In hardware, spending on desktops is down from 21 percent of budget to 18 percent in 2017, leaving desktops, servers and laptops at roughly similar levels (18%, 17% and 16% respectively). Virtualization (15%), productivity (13%) and operating systems (13%) will be the main recipients of software investment, followed by CRM/ERP (10%), database (10%), security (9%) and backup/DR (9%).
In managed services, IT services remain top of the allocation ranking at 17 percent of the budget (down from 19% in 2016), followed by consulting (15%), storage/backup/archiving (14%) and hosting (14%) -- all of which see slight increases over 2016 levels. Email hosting (19%), online backup/recovery (14%) and web hosting (11%) will be the main investment areas for hosted/cloud-based services -- a typical mix for the largely SME-based survey population.
When asked about the drivers of new hardware, software and/or service purchases in 2017, the leading response from IT pros was end-of-life (70%), followed by growth/additional need (64%) and upgrades/refresh cycles (59%). 'New technology features' were well down the list, cited by just over a quarter (27%) of respondents.
The timing of Spiceworks' survey allowed it to ask questions aimed at political and economic uncertainty, including the economic slowdown in China and the UK's Brexit vote. Nearly half of respondents (47%) feel that global political instability causes their organization to reconsider the countries in which they store business information or data, while 37 percent will reconsider what countries they purchase tech products and services from and 28 percent feel it directly affects their willingness to make any IT purchases.
IT buyers in North America and EMEA are least likely to invest in products and services from Brazil, India and China, according to Spiceworks' survey (see chart). And while North American respondents see EU countries and the UK as not far behind this trio, EMEA respondents look less unfavourably on EU countries -- although there's a slight bias against the UK.
When asked about the importance of IT solutions and services to current and future business plans, the top-rated category for 2017 is security, followed by networking, storage, virtualization, software and hardware. Categories expected to show the biggest gains in importance in the future are cloud-based or hosted services, training & development and mobility/BYOD.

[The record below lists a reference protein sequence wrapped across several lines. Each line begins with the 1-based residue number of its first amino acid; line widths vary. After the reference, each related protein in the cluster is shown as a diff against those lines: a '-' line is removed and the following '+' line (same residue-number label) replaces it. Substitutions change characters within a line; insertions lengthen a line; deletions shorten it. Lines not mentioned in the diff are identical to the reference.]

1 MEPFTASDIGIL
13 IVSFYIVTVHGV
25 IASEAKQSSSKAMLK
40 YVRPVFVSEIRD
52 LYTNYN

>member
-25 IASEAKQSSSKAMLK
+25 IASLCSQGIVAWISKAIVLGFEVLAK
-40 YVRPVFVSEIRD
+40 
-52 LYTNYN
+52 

Tech Pro Research 2017 Tech Budgets survey
The latest IT budgeting report from ZDNet sister site Tech Pro Research (TPR) is drawn from 233 survey respondents representing a cross-section of industries, global regions and company sizes ranging from very small firms to very large enterprises. The survey, conducted in July, looks at the key drivers of IT budgetary decision making in 2017, examining companies' upcoming projects and business initiatives, and funding plans.
Here are TPR's key findings:
Anticipated 2017 IT budgets were varied: 20 percent of respondents said their company's budget was under $50,000; 23 percent said their company's budget would be between $100,000 and $499,999 and 24 percent said their company would spend between $1 million and $9.9 million on IT in the upcoming year.
61 percent of respondents said their company's IT budget will be increasing in the upcoming year. The largest portion of this group said their budget will increase by 1-10 percent.
Some technology spending is being reallocated to individual user department budgets, and no longer shows up in the central IT budget, signaling that end business units are gaining more decision-making power in determining technology purchases.
Among respondents, improving efficiency and business processes, and achieving network security are major priorities for the upcoming year.
Protecting and securing networks and data will be respondents' top challenge in 2017.
When asked how vendors could better assist them with the budgetary process, almost three-quarters of respondents said they want vendors to provide clear-cut pricing and licensing models that are easy to understand.
If, as some of these survey results indicate, business units are increasingly making their own IT spending decisions, then it's more important than ever that CIOs have a detailed handle on capital and operating expenditure, TCO and ROI, and other measures of IT budgetary performance across the whole organisation. For one thing, if an IT deployment -- wherever it originates -- runs into problems, the CIO is likely to be tasked with sorting out the repercussions. Also, CIOs can hardly be expected to minimise 'business as usual' IT costs in order to free up resources for innovative projects -- a widespread requirement -- without the appropriate analytical tools.
In a blog at the turn of the year, Apptio's CEO Sunny Gupta asked whether 2016 would be "The Year of Mainstream TBM". Given the multiple internal and external pressures CIOs are facing at the moment, hopefully the answer will turn out to be "yes".